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Usury - then and now

Wednesday, 4 Dec 2013

The Usurer on Staff and Scrip, Dr John Dunn





The Usurer from Basel's dance of death by Jacques-Antony Chovin.










As the individual sovereignty of European states crumble to nothing before the power of the banks, it is salutary to think that the lending of money for interest - usury - was once outlawed in Christian Europe.

The  prohibition is now confined to the Muslim world, a last enclave of opposition to what was once universally held to be an immoral act, likely to damn the perpetrator to Hell. Yet often here the opposition is often only nominal and is likely to be wiped away completely before long by the economic and military power of global capitalist interests.

It seems now that the victory of the usurer is complete. How very different in former times of religious piety, before the guiding hand of morality withdrew before the ‘invisible hand’ of economic expediency.

Imran Hosein, who lectures amongst other things on how the current world financial crisis is at heart one of usury, asks us to consider the world-changing enormity of the moral shift from one in which money-lending was loathed as evil, to a situation in which bankers just about rule the planet. He recommends reading Religion and the Rise of Capitalism by RH Tawney, for a brilliant summary of the retreat of religion.

Tawney explains that in medieval Europe there were degrees of acceptably in economic activity. Labour - the common lot of mankind - was deemed to be necessary and honourable. Trade was thought necessary, but perilous to the soul. Finance, if not immoral, was considered to be, at best sordid and, at worst, disreputable.

The loathing of the sin of avarice associated with finance found practical expression in the church’s prohibition of usury. On this matter, as the practice of borough and manor, as well as of national governments, showed, the church was preaching to the converted.

Florence was the financial capital of medieval Europe; but even at Florence the secular authorities fined bankers right and left for usury in the middle of the fourteenth century, and fifty years later, first prohibited credit transactions altogether, and then imported Jews to conduct a business forbidden to Christians.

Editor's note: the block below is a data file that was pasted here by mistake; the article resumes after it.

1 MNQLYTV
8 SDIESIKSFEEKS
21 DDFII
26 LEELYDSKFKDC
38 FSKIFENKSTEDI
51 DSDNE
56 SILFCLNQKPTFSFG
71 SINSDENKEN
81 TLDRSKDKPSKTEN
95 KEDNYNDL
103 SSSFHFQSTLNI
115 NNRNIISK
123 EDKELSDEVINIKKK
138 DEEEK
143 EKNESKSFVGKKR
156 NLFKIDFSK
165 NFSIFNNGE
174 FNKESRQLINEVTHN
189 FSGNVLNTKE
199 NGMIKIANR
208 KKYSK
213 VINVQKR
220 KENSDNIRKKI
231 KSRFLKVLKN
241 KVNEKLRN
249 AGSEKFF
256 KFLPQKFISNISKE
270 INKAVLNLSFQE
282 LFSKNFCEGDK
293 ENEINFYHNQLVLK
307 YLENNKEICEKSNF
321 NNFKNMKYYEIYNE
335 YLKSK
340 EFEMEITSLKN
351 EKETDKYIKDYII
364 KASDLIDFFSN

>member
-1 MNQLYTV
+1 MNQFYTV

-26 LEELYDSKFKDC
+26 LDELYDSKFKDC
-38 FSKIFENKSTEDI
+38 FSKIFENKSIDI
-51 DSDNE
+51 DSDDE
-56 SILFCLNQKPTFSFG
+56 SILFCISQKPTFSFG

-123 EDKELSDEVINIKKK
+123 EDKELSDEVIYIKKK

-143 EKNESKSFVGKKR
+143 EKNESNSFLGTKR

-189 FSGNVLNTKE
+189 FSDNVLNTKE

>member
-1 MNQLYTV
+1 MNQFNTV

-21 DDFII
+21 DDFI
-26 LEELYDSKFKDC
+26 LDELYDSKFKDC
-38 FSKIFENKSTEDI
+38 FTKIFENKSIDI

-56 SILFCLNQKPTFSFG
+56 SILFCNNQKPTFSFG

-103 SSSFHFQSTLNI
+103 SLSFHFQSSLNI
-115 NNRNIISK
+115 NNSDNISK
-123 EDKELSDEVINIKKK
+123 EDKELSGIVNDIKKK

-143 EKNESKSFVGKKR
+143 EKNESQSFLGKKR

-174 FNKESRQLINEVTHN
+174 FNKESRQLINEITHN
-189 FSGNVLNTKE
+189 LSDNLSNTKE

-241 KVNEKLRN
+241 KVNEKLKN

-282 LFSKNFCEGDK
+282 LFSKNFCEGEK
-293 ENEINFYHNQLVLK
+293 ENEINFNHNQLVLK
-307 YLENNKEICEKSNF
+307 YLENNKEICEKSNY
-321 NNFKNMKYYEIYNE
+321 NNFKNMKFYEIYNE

The Court Leet of medieval Coventry put usury on a par with adultery and fornication, and decreed that no usurer could become mayor, councillor, or master of the gild.

Tawney explains that the economic background of it all was very simple. The medieval consumer usually lived in a tied house and was at the mercy of the local baker and brewer. Monopoly was inevitable. Indeed a great part of medieval industry was a series of organised monopolies, which had to be watched with jealous eyes to see that they did not abuse their powers. Loans by usurers were made largely for consumption, not for production. The farmers whose harvest failed or whose beasts died, or the artisan who lost money, had to have credit, seed corn, cattle, raw materials, and his distress was the money-lender’s opportunity. Naturally there was a passionate popular sentiment against an engrosser who held a town to ransom, the monopolist who brought the livings of many into the hands of one, the money-lender who took advantage of his neighbours’ necessities to get a lien on their land and foreclose. FORECLOSE, a word that still strikes terror into the hearts of mortgaged nominal home owners to this day.

The essence of usury that men hated was that it was certain, and that, whether the borrower gained or lost, the usurer took his pound of flesh. Medieval opinion, which had no objection to rent or profits, provided that they were reasonable, had no mercy for the money-lender. His crime was that he took a payment for money which was fixed and certain, and such a payment was sinful.

To take usury was and remains contrary to scripture. There were the texts in Exodus and Leviticus and Luke vi. 35. But practical considerations contributed to the doctrine more than is sometimes supposed. Because of the certainty of return on usury, it was argued that the rich, for the sake of safety and security, would put their money into usury rather than into smaller, more risky investments, such as the cultivation of land and the production of food. How the lessons in this observation ring out loud to this very day.

The high watermark of the ecclesiastical attacks on usury were probably reached in legislation of the Councils of Lyons (1274) and of Vienne (1312). These made the moneylender an outlaw. How the world has turned on its head, when it is now the money-lenders who make the laws in the Councils of the G8!


John Dunn.







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